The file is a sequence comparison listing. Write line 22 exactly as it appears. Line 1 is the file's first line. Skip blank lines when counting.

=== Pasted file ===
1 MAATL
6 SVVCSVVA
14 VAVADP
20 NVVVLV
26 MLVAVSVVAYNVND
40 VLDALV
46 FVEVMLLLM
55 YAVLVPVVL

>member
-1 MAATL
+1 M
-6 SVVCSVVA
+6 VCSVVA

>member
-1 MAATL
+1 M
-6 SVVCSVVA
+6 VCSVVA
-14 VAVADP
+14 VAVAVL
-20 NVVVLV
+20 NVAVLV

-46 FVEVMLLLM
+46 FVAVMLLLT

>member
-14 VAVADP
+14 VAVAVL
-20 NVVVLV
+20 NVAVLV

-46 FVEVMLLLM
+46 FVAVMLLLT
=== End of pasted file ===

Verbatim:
+20 NVAVLV